While he is planning performances, Pulak also teaches and starting in 2018 he will be travelling to perform.

“I have a percussion-guitar duo. We will be going to Vienna for a week where we premiere five new pieces by an Austrian composer that we commissioned.” Pulak’s guitarist partner in RPM EXperiment is Daniel Ramjattan, another uOttawa grad.

The connection to Vienna was made during a two-week residency at the Banff Centre this past January. It was a productive two weeks. He’s also working with a composer from Texas as well.

“I’m really interested new music. I’m getting all these pieces ready with the view to release an album of solo percussion music.”

While he does listen to lots of music, he’s not following any particular person too closely.

“In some ways I am distancing myself from what other people are doing. I want to develop own style especially for these specific projects such as the solo CD. I want it to be totally unique to Zac.” His commissioning project is called Mayhem and Meditation: Canadian Works for Solo Percussion.

He is also charting his own path in his approach to the instruments he plays.

“Part of what I am trying to do to is practical. I’m looking at simple set-ups that are more portable. If I am playing at a festival, as an emerging artist, I don’t have the cash to have a truckload of gear. Musically this can work. Performers are moving away from huge chaotic set ups.

Travelling to Vienna, Pulak will just bring his marimba sticks. The venue will supply the 4.3 octave marimba.

Another commission  perhaps headed to his CD will be one from Ottawa’s Kelly-Marie Murphy. It premiered at Music and Beyond in July and included a small set up of tom toms and break drum. He also performed at this year’s Chamberfest in an Al Fresco concert with another percussionist.

“I’m branching out in so many different ways. It’s not all that focussed. I exist in classical music but that term is so blurred. I want to encompass all influences. I’m not really a composer. I do compose for fun but I like realizing other people’s work. I want the CD to encompass all that I am listening to and being influenced by.”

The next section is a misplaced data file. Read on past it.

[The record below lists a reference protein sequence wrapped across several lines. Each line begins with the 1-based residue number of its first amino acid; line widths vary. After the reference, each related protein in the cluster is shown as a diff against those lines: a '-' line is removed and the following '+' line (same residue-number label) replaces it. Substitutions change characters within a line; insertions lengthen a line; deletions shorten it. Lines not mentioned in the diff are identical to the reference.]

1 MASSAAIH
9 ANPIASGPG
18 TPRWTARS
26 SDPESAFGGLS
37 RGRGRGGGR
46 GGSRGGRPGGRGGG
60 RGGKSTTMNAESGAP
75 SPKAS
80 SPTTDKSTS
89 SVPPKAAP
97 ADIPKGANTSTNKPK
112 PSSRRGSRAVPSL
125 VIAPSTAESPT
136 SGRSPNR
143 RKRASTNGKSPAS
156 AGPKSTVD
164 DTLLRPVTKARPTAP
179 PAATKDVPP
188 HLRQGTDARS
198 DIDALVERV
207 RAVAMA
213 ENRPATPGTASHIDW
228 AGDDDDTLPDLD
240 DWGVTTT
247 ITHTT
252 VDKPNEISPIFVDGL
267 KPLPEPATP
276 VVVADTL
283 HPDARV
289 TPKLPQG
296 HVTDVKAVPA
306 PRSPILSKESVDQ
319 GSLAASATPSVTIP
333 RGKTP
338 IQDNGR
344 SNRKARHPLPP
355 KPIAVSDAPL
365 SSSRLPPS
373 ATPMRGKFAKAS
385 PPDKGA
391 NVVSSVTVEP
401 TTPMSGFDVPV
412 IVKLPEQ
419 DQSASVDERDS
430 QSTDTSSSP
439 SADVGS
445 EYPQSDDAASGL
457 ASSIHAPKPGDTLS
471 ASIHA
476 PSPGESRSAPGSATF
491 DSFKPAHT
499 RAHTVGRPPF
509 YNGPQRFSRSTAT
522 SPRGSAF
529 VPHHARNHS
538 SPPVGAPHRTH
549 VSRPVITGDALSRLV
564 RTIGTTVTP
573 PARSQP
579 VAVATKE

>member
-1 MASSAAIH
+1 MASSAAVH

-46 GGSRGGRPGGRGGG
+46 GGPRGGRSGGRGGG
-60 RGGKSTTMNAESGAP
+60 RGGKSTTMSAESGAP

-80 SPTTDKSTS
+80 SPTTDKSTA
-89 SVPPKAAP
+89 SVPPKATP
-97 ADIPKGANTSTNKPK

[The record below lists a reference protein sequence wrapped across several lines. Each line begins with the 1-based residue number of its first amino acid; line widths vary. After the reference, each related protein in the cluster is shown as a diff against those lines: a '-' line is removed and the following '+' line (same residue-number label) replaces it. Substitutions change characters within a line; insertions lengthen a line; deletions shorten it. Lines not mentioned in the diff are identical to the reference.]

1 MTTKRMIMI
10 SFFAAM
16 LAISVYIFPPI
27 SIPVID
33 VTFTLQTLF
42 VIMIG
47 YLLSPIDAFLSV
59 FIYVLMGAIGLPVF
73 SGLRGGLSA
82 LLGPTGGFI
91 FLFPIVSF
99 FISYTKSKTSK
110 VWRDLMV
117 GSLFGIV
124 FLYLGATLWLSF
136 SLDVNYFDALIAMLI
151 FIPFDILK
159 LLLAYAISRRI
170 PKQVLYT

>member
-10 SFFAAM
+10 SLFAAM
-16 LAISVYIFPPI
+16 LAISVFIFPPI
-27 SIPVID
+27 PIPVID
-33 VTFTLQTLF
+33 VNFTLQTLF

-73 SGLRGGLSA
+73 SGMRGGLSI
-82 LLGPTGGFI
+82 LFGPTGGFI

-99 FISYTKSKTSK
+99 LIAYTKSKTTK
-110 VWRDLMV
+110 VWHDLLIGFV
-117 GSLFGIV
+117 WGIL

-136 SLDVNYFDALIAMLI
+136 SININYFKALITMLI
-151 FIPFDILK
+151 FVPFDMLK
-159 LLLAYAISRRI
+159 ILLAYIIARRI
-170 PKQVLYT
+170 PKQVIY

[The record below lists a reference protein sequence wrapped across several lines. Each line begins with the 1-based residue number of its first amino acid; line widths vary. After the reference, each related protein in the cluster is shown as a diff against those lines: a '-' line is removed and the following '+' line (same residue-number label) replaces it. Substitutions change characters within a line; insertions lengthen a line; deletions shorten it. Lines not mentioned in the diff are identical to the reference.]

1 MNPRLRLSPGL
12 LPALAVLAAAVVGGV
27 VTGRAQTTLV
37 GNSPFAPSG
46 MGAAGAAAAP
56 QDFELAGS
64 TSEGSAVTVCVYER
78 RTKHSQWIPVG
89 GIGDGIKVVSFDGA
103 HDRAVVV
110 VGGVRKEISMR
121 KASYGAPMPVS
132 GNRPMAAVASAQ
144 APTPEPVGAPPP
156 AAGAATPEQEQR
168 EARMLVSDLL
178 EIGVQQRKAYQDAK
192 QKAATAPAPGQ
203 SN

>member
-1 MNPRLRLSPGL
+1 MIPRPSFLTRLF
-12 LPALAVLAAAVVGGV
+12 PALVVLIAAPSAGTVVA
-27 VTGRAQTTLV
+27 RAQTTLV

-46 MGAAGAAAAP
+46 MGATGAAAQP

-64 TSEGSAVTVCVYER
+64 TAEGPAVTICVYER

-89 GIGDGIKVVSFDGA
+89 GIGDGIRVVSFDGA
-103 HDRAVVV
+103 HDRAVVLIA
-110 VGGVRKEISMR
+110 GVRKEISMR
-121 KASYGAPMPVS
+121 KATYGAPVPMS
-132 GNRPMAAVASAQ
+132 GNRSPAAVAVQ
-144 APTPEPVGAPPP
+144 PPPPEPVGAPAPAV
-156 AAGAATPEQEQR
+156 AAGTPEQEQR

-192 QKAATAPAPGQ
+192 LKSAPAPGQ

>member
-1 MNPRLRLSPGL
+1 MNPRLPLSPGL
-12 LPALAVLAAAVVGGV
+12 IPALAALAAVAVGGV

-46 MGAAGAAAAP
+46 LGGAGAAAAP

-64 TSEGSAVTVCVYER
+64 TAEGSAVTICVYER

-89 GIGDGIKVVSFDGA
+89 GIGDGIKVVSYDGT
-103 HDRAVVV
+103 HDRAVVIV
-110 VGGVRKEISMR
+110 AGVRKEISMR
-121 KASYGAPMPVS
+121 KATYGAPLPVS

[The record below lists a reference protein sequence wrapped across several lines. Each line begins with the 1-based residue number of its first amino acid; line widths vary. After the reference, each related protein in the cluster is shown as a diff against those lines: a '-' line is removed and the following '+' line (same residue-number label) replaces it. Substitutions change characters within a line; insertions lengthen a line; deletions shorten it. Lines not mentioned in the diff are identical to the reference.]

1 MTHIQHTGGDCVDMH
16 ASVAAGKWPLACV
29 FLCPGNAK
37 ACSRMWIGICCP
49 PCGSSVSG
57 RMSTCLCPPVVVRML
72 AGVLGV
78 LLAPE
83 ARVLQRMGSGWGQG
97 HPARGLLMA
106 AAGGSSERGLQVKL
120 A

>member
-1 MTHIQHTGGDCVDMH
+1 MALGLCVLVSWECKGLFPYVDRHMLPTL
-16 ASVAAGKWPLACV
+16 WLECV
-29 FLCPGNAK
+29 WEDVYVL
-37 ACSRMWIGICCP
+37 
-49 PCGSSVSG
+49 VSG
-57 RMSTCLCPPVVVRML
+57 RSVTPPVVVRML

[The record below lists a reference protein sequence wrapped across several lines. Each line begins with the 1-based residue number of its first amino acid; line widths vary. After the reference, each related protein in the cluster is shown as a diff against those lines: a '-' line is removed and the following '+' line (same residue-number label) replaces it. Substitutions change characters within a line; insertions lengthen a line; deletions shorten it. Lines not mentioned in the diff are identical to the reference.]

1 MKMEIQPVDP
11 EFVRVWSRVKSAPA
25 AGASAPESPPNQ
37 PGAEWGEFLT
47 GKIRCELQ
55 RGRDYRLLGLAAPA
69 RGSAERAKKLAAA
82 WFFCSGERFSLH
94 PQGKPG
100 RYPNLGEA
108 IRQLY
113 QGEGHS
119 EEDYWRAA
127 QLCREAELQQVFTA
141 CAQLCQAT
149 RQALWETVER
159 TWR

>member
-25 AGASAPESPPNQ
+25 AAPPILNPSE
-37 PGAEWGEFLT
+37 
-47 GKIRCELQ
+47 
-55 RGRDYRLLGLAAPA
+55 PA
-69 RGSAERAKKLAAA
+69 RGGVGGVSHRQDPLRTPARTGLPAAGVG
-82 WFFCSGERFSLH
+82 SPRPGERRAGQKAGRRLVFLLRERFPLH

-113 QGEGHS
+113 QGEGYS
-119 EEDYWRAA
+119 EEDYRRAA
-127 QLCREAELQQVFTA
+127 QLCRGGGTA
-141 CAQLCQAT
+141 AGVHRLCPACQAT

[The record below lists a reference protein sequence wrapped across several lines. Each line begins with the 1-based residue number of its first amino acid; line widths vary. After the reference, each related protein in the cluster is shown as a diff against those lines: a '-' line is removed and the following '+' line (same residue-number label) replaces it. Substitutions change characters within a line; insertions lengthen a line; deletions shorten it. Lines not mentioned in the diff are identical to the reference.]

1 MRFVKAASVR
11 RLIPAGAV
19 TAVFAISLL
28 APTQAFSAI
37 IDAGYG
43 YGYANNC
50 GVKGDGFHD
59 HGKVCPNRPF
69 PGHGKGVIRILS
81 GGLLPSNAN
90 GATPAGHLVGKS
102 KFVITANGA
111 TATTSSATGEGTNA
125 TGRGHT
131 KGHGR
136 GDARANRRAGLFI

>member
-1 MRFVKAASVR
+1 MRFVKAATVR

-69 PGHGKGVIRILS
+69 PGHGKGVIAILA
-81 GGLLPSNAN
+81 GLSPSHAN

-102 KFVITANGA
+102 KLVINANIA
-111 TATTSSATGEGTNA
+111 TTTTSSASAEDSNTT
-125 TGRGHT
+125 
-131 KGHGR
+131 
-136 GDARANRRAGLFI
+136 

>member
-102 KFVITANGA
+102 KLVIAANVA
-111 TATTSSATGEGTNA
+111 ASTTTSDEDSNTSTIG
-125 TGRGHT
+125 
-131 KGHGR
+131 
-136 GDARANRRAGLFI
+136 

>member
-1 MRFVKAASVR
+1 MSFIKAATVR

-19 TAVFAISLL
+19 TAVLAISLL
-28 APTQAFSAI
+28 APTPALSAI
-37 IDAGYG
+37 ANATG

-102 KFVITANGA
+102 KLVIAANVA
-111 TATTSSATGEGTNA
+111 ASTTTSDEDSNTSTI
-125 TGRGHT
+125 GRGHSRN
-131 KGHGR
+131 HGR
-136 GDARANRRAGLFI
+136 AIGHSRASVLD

At university Pulak realized he didn’t want to follow the usual path and be constantly auditioning for orchestra jobs.

“It’s frustrating and it takes away time from projects that are more important to me.”

So far with teaching and performing, Pulak is making enough money to live.

“I’m excited to ride it out and see where it takes me. After only one year I’m encouraged.

Next up is the release of a YouTube video performance of the Murphy commission in the next few weeks. The piece is called Dr. Blue’s Incredible Bone-Shaking Drill Engine.

And the next #NSFW concert will be Aug. 26 at 7:30 p.m. at Knox Presbyterian Church.

“Originally it was going to be a campfire experience but the insurance needed to do a public bonfire was prohibitive.”

It will metaphorically explore two key elements of a campfire and feature Adam Cicchillitti on guitar and Ottawa poet Susan McMaster. Pulak met her in Banff too. Tickets are pay what you can at the door (suggested payment $10-$20). If the weather is nice it will be outside in a courtyard. If it’s raining it will be inside the church.

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Peter Robb began his connection with the arts community in Ottawa in the mid-1980s when he was the administrator and public relations director of the Great Canadian Theatre Company. After a long career in journalism with the Ottawa Citizen where he served in a number of different posts he returned to the arts when he became the Citizen's arts editor.